The Grand Design is a dashing little book, handsomely printed on deluxe paper and lavishly illustrated in full colour. The writing is superior, more concise and more lucid, than the one in ABHT, whether because Hawking learned to write better in the interim or because Mlodinow exercised some beneficial influence, I don’t know. What I do know is that I found the book rather unsatisfactory, as fascinating as it is unconvincing. If I had read it before ABHT, I would probably have found it better. Now, however, it seems rather condescending, even arrogant, and certainly lacking in depth and argumentation. The text is loosely printed and much shorter than the page number may suggest.

PS The most delightful feature of the book are the cartoons by Sidney Harris. Some of them neatly point out major weaknesses of the text. For example, this one and this one.

__________________________________________________​
[1] Arthur C. Clarke, “The Winds of Space” in Voices from the Sky (1965).
[2] The story was written in 1951, first published in magazine in 1953 (Fantastic Universe, June/July) and in book form on the next year (Portals of Tomorrow, ed. August Derleth), but it had to wait until 1989 to appear in one of Clarke’s short story collections (Tales from Planet Earth). Read the complete story, together with an introduction and a postscript, here. It is reprinted in The Collected Stories of Arthur C. Clarke (2000); the postscript is retained, but the introduction is reduced to a short bibliographical note. ( )
3 vote Waldstein | Feb 12, 2016 |
In the first few chapters, I had this amazing feeling that I just might be able to understand it all. This dissipated in the later chapters, as physics well beyond my severely limited knowledge was explored...yet it was fascinating and engaging even to this layperson. Explores the interesting nexus of the creation and implementation of scientific models (science has long ago left behind the "you have to see it to believe it" attitude) and how one creates meaning from such models. ( )
1 vote bibleblaster | Jan 23, 2016 |
Showing 1-5 of 78 (next | show all)
It is all entertaining stuff, skilfully assembled and described in a fairly droll manner. The wave-particle duality of particles is described as being as foreign as drinking a chunk of sandstone, for example. The book is also commendably brief and by and large illuminating about the complexities of modern cosmology.
 
It is all entertaining stuff, skilfully assembled and described in a fairly droll manner. The wave-particle duality of particles is described as being as foreign as drinking a chunk of sandstone, for example. The book is also commendably brief and by and large illuminating about the complexities of modern cosmology.

So read it to understand the universe. But if it is God you are after, my advice is to steer clear.
 
The real news about “The Grand Design,” however, isn’t Mr. Hawking’s supposed jettisoning of God, information that will surprise no one who has followed his work closely. The real news about “The Grand Design” is how disappointingly tinny and inelegant it is. The spare and earnest voice that Mr. Hawking employed with such appeal in “A Brief History of Time” has been replaced here by one that is alternately condescending, as if he were Mr. Rogers explaining rain clouds to toddlers, and impenetrable.
 

» Add other authors (8 possible)

Author nameRoleType of authorWork?Status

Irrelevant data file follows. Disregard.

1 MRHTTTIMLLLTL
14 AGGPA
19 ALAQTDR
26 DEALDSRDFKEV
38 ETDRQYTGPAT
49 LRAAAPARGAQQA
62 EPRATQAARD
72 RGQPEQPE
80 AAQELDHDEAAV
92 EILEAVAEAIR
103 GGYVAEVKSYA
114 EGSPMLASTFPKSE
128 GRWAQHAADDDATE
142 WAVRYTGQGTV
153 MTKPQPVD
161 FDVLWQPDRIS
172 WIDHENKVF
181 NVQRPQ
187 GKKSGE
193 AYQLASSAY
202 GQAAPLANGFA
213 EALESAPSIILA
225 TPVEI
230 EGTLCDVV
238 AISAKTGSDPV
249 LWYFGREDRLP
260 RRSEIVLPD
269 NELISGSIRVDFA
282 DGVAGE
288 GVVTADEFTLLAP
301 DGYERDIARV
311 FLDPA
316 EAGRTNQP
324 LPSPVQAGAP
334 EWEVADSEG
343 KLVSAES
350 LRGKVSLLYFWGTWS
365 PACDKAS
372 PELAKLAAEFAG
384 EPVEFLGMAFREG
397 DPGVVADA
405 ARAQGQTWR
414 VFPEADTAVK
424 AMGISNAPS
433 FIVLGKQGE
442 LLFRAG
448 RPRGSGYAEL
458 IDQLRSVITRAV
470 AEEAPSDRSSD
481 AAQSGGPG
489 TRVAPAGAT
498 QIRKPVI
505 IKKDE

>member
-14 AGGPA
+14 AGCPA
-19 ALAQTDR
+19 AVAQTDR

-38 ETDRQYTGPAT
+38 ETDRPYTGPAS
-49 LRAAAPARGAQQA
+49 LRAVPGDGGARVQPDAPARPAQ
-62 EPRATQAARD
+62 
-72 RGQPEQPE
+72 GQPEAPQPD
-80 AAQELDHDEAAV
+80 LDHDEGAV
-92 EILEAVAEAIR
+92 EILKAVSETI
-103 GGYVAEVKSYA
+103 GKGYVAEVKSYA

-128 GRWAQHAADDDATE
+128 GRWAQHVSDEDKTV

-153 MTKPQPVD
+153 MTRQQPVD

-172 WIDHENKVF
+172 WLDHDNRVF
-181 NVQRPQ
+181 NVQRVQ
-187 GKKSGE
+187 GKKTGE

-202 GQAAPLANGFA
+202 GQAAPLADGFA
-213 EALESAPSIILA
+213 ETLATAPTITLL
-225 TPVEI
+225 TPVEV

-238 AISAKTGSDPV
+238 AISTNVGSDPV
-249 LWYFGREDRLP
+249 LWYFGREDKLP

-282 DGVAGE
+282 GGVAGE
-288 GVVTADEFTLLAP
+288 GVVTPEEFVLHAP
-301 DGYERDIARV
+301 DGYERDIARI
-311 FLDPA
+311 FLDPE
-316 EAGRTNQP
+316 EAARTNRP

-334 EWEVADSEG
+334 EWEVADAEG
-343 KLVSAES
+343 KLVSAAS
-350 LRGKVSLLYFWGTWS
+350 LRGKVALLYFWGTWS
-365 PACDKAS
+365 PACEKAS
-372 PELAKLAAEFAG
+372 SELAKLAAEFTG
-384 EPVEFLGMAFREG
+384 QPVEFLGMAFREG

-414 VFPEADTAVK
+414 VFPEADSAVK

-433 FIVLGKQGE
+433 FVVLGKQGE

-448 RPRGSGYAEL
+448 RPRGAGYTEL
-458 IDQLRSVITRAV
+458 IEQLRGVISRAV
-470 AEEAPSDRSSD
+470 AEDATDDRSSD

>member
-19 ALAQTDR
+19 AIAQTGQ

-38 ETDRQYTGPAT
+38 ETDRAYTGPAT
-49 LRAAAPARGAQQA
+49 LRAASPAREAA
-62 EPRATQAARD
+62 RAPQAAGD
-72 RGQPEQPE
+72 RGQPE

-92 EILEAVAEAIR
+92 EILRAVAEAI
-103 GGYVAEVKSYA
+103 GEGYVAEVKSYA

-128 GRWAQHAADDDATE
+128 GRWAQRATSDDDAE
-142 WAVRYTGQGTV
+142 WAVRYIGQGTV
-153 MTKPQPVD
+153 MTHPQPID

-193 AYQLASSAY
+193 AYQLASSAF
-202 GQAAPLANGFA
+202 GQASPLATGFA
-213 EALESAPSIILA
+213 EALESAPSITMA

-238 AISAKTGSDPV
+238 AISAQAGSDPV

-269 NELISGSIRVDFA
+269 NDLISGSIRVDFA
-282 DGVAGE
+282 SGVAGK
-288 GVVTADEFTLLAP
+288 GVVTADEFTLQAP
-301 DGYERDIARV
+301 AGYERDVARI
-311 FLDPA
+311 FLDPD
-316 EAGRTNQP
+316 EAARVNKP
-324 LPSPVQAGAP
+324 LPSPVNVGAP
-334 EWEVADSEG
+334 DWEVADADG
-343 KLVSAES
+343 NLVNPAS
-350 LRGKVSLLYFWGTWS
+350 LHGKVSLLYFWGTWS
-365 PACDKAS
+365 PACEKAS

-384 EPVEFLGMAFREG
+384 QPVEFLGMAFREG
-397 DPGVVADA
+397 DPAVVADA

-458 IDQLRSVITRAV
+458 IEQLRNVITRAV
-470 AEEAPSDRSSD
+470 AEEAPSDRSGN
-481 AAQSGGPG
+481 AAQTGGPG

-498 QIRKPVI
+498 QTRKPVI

Stephen Hawkingprimary authorall editionsconfirmed
Mlodinow, Leonardmain authorall editionsconfirmed
Bollinger, PeterIllustratorsecondary authorsome editionsconfirmed
Harris, SidneyIllustratorsecondary authorsome editionsconfirmed
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Book description
In the last thirty years of his life Albert Einstein searched for a unified theory - a theory which could describe all the forces of nature in a single framework. But the time was not right for such a discovery in Einstein's day. Neither was the time right when, in 1988, Professor Stephen Hawking wrote A Brief History of Time in which he took us on a journey through classical physics, Einstein's theory of relativity, quantum physics and string theory in order to explain the universe that we live in. He concluded, like Einstein, that science may soon arrive at the long sought after 'Theory of Everything'. In this ground-breaking new work, Professor Hawking and renowned science writer Leonard Mlodinow have drawn on forty years of Hawking's own research and a recent series of extraordinary astronomical observations and theoretical breakthroughs to reveal an original and controversial theory. They convincingly argue that scientific obsession with formulating a single new model may be misplaced, and that, instead, by synthesising existing theories we may discover the key to finally understanding the universe's deepest mysteries. Written with the clarity and lively style for which Hawking is famous, The Grand Design is an account of Hawking's quest to fuse these different strands of scientific theory. It examines the differences between past and future, explains the nature of reality and asks an all-important question: How far can we go in our search for understanding and knowledge?
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Along with Caltech physicist Mlodinow (The Drunkard's Walk), University of Cambridge cosmologist Hawking (A Brief History of Time)deftly mixes cutting-edge physics to answer three key questions--Why is there something rather than nothing? Why do we exist? Why this particular set of laws and not some other?--and explains that scientists are approaching what is called "M-theory," a collection of overlapping theories (including string theory) that fill in many (but not all) the blank spots in quantum physics; this collection is known as the "Grand Unified Field Theories."… (more)